Grenfell Tower Inquiry moves to fully remote hearings for the first time
The Grenfell Tower Inquiry, hearings for which were suspended early prior to the scheduled Christmas break due to a member of staff testing positive for Covid-19, is to move to a fully virtual set-up for the first time since the pandemic began.
A statement published on the Inquiry’s website announced that this decision was made “in light of recent developments” including “the increase in transmissibility of the new variant” of the Coronavirus.
Phase 2 of the Inquiry has already faced substantial disruption due to the pandemic.
Proceedings were first suspended on 16 March 2020 following Prime Minister Boris Johnson’s announcement of the first national lockdown and did not resume until 6 July 2020. During the intervening period, three possible “way-forwards” in light of the continuing pandemic were considered:
- Moving to fully remote hearings;
- Moving to limited-attendance hearings; or
- Continuing with the suspension until full attendance could be resumed.
The Panel was, at that time, against moving to fully remote hearings. It decided to resume proceedings on a restricted in-person attendance basis, limited to the Inquiry Panel, Counsel to the Inquiry, witnesses and their legal representatives along with support staff critical to the operation of hearings. Whilst repeated assurances have been made by the Inquiry that it recognises “an integral part of [the Inquiry’s] process is for core participants and their legal representatives to be able to participate fully in examining the evidence, including suggesting lines of questioning that should be pursued” core participants and their legal representatives have been faced with the logistical and practical difficulties of attending the hearings remotely, streaming them live via the Inquiry website or YouTube, ever since.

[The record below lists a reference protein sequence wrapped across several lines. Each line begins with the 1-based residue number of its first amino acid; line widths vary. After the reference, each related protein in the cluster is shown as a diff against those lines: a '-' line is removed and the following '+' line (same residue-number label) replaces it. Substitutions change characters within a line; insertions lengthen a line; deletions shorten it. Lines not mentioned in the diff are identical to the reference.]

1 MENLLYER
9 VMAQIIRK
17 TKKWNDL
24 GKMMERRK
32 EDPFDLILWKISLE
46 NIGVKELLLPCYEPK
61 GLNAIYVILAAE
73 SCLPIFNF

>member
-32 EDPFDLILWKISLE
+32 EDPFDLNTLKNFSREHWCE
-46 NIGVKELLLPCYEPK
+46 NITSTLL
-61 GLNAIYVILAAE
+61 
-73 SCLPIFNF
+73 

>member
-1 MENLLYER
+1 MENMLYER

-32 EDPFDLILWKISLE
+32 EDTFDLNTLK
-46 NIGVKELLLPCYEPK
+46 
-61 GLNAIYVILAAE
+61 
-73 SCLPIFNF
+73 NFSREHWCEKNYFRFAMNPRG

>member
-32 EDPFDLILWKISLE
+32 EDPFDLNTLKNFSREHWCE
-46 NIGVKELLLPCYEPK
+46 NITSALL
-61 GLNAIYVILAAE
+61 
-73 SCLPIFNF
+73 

A summer break was then observed between 31 July 2020 and 6 September 2020, meaning that hearings were paused again. When they resumed, it was on the same limited-attendance basis as before. This model continued during the second national lockdown in November 2020, however for this third lockdown the Inquiry has taken the view that it is now “unreasonable to ask witnesses and Inquiry team staff to travel into a particularly high-risk area to attend the Inquiry.” In its statement, the Inquiry explained that “the Panel has decided it is better to have remote hearings than no hearings at all while the current restrictions are in place, and wishes to emphasise that this is a temporary measure to be used only for as long as it is absolutely necessary.”
Having spent much of the last month making the necessary technical and logistical arrangements for this move, Module 2 hearings are now due to resume on 8 February 2021 with key personnel including witnesses attending via Zoom and all other attendees continuing to stream proceedings via the Inquiry website or YouTube.
Saunders Law is representing a number of core participants in the Inquiry including survivors, residents and bereaved family members.